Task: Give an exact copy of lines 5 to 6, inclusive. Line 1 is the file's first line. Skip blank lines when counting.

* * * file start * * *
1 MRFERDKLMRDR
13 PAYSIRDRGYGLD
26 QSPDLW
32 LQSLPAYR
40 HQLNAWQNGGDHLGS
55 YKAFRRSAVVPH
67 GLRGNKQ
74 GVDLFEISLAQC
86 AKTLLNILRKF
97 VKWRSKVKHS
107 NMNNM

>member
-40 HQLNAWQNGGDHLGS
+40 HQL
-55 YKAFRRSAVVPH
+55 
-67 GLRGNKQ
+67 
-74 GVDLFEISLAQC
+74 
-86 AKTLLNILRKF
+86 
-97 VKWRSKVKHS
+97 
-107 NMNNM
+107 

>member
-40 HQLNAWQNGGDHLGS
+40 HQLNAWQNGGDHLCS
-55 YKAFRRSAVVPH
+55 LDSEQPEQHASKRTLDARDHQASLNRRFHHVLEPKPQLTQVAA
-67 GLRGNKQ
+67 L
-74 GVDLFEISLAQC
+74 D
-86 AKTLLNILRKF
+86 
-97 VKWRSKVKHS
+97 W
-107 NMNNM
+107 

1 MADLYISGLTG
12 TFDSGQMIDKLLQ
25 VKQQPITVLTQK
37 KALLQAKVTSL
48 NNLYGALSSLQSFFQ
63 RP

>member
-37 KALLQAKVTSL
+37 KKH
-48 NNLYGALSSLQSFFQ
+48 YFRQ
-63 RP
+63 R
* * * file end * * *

40 HQLNAWQNGGDHLGS
55 YKAFRRSAVVPH